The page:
|Publication number||US4521196 A|
|Application number||US 06/386,778|
|Publication date||Jun 4, 1985|
|Filing date||Jun 9, 1982|
|Priority date||Jun 12, 1981|
|Also published as||CA1194998A, CA1194998A1, DE3272560D1, EP0068937A1, EP0068937B1|
|Publication number||06386778, 386778, US 4521196 A, US 4521196A, US-A-4521196, US4521196 A, US4521196A|
|Inventors||Rene Briard, Christian Saunier, Guy Canova|
|Original Assignee||Giravions Dorand|
|Export Citation||BiBTeX, EndNote, RefMan|
|Patent Citations (7), Referenced by (29), Classifications (5), Legal Events (5)|
|External Links: USPTO, USPTO Assignment, Espacenet|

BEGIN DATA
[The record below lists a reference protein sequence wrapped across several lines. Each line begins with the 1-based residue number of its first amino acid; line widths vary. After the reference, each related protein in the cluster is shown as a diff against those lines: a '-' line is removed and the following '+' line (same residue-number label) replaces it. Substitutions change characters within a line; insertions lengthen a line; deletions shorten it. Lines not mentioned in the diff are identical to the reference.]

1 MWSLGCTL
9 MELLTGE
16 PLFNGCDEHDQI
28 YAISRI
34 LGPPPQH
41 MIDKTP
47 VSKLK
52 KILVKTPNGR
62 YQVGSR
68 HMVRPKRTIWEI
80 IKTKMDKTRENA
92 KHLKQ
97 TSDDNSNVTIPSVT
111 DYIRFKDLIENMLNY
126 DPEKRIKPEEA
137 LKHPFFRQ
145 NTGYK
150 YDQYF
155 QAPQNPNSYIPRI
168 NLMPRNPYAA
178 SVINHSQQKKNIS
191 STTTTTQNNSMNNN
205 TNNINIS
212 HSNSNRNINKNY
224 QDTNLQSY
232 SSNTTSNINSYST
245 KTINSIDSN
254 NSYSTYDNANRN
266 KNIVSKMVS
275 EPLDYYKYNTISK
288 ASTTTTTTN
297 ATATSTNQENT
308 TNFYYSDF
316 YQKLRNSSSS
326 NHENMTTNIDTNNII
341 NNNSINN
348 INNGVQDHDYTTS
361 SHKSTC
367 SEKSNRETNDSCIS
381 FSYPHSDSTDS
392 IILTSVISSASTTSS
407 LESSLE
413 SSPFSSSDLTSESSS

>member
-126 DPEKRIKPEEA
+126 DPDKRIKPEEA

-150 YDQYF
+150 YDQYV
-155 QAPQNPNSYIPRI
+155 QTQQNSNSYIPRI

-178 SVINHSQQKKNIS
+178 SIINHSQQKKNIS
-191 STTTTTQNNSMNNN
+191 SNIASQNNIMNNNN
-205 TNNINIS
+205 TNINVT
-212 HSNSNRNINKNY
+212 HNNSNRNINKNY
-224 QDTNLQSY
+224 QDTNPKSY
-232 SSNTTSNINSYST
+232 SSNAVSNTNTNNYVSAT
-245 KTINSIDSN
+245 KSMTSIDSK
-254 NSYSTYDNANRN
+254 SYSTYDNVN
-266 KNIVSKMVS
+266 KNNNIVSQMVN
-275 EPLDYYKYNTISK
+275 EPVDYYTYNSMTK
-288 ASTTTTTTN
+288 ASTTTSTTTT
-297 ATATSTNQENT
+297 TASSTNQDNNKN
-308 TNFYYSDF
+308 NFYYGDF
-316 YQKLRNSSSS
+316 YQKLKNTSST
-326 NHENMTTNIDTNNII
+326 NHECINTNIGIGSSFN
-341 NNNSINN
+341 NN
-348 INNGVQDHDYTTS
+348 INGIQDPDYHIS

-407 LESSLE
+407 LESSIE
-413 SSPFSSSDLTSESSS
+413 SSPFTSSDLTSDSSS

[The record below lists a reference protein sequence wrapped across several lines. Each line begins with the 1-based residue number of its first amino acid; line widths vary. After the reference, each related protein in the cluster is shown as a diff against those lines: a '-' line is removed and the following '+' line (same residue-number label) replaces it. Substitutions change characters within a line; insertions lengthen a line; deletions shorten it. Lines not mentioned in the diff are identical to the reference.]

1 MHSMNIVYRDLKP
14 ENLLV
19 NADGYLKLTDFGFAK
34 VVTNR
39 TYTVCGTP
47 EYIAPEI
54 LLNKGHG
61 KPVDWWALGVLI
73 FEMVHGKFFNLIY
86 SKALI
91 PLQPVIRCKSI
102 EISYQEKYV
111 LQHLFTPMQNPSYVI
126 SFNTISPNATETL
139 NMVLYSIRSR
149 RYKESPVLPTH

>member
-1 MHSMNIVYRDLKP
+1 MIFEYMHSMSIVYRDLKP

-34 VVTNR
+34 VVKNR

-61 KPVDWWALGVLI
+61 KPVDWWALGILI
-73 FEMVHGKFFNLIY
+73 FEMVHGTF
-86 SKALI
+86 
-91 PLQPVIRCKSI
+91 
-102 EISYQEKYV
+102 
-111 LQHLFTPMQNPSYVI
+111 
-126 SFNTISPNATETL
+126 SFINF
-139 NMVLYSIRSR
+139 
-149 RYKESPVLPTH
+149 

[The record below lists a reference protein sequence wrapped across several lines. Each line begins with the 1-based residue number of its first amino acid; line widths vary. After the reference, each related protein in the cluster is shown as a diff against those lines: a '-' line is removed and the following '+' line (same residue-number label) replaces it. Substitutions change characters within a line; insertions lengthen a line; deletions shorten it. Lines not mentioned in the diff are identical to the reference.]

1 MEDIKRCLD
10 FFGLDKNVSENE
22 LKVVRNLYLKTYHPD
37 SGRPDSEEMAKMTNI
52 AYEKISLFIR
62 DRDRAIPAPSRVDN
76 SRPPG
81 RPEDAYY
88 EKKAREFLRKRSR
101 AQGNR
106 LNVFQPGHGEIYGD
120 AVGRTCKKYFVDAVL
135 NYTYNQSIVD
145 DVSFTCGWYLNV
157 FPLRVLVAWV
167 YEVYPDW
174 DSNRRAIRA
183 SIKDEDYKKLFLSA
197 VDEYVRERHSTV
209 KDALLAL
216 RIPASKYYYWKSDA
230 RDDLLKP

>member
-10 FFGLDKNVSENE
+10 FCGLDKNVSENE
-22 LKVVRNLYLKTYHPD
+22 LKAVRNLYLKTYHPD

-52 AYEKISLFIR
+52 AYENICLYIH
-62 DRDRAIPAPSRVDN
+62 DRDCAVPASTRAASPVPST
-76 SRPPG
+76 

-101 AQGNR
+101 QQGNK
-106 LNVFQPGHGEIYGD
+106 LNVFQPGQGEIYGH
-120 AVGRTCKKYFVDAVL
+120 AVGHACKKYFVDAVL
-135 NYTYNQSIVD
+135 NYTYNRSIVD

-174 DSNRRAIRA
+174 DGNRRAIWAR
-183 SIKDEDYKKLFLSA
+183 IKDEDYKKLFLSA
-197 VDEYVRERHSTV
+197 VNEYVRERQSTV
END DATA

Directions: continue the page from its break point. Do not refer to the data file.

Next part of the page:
This invention relates to training units for aiming at targets and more particularly to units for firing practice. Firing simulators are employed for instruction and training of firing personnel in aiming weapons at targets either in a room or under real field conditions but without expending live ammunition. Thus a fictitious projectile is employed whilst a computer serves to compare the position of the projectile with a target in order to appreciate the quality of the aim directed by the firer at the target and in particular to determine whether a shot has been correctly "fired" to bring the simulated projectile to impact on the target. The target itself can be either real or fictitious. As far as the projectile is concerned, it is a known practice to simulate in this manner the firing of both missiles and simple ballistic-trajectory projectiles. In the case just mentioned, the trajectory of the fictitious projectile is predetermined as a function of ballistic data whereas in the case of missiles, the trajectory is modified by orders which are internal to the missile or delivered by the weapons system and reconstituted in the simulator computer.